In Beatrice Prior’s dystopian Chicago world, society is divided into five factions, each dedicated to the cultivation of a particular virtue–Candor (the honest), Abnegation (the selfless), Dauntless (the brave), Amity (the peaceful), and Erudite (the intelligent). On an appointed day of every year, all sixteen-year-olds must select the faction to which they will devote the rest of their lives. For Beatrice, the decision is between staying with her family and being who she really is–she can’t have both. So she makes a choice that surprises everyone, including herself.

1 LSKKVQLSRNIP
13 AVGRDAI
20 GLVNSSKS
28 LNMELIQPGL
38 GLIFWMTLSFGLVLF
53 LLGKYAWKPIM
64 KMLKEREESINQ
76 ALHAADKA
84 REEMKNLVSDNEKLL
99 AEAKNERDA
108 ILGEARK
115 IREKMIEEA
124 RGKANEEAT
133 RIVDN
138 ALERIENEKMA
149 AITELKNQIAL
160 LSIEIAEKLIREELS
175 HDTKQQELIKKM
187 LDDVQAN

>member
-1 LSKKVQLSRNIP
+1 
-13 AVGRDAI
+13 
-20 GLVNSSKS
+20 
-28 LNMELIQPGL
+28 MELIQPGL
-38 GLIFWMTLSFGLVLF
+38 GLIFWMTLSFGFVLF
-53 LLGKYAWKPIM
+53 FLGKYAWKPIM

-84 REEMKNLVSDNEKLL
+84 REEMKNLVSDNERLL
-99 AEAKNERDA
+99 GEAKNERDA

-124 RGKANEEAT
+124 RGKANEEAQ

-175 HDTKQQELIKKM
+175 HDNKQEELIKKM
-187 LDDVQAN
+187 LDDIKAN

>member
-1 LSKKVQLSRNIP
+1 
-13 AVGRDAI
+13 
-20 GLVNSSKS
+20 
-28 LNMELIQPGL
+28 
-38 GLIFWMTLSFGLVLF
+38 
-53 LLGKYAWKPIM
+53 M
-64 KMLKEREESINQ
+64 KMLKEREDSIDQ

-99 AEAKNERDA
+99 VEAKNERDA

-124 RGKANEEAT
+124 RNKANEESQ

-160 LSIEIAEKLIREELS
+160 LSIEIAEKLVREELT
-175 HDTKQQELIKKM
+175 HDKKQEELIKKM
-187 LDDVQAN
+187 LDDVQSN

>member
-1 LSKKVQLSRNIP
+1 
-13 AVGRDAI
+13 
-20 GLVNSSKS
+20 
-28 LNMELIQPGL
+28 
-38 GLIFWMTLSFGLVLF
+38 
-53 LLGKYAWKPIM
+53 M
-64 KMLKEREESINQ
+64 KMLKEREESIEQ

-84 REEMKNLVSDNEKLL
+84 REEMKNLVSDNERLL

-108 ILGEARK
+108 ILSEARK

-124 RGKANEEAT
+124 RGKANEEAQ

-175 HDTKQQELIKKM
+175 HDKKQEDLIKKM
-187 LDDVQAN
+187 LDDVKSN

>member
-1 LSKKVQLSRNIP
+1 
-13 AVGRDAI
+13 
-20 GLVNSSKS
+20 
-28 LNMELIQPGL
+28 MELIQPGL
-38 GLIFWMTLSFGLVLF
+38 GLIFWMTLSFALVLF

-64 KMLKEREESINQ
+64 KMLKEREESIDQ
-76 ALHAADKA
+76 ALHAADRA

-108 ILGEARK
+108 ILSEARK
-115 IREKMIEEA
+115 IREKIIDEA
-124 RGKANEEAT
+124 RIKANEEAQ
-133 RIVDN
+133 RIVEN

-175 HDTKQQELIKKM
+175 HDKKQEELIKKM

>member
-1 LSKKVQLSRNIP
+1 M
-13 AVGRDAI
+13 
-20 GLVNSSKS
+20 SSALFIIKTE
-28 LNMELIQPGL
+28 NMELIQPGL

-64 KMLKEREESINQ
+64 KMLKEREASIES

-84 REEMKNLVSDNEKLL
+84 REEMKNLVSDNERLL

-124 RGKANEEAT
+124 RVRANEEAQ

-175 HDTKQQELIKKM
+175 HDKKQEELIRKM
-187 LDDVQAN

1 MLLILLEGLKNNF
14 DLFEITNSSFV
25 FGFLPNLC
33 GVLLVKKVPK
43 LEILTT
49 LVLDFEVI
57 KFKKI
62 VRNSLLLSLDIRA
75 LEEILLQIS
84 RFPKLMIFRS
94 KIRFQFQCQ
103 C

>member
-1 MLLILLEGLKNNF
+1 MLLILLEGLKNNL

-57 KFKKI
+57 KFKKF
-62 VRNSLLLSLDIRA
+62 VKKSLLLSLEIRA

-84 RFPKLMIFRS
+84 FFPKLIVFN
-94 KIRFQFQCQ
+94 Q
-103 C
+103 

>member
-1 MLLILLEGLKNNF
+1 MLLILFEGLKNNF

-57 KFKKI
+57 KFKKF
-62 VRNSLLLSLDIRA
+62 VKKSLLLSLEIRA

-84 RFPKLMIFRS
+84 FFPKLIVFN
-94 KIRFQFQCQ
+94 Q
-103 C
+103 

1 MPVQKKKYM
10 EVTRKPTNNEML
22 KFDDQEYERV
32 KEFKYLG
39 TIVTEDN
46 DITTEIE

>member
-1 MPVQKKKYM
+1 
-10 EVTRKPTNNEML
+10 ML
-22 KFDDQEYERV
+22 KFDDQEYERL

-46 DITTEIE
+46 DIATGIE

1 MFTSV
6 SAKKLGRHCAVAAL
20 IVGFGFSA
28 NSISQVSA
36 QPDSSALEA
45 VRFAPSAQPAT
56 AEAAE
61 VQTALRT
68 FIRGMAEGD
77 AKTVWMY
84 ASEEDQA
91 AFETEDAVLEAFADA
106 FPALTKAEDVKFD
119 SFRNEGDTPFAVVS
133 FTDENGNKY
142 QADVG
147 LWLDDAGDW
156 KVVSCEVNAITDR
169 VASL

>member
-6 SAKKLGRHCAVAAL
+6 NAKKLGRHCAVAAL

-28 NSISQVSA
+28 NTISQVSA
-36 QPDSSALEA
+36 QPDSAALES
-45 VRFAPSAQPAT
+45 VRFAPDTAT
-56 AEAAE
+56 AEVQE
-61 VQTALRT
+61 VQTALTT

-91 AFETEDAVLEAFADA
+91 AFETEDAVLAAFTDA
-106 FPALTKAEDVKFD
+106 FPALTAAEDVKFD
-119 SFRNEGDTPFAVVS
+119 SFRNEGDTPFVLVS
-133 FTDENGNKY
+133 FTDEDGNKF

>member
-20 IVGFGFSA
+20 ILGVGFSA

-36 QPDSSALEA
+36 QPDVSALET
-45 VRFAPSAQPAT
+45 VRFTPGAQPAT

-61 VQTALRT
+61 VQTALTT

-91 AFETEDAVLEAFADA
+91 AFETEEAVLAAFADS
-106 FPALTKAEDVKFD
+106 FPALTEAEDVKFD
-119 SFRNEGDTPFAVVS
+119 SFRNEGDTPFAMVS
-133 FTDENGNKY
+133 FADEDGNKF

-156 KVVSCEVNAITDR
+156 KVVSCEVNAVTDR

I’ve been putting off reading Divergent for a while now because it seemed too similar to the Hunger Games. They do have some things in common like a girl fighting a dystopian government, but the worlds are so different that they didn’t feel similar at all. Divergent felt similar to the Matrix more than anything. The writing style wasn’t my favorite. Veronica says “I” a lot and it was hard for me to visualize some of the scenes.
I really enjoyed the factions. The world is divided into these mini-societies that cultivate different virtues kind of like Hogwarts, but with a dystopian flare. It was very interesting and it made me think a lot about the fine line between a virtue becoming a vice if you’re not careful. Tris is an enjoyable main character. She doesn’t always make the right choices which makes her interesting and relatable. Divergent was an addicting read and I flew right through it.
Content Rating: Medium, for violence – some of which is kind of brutal.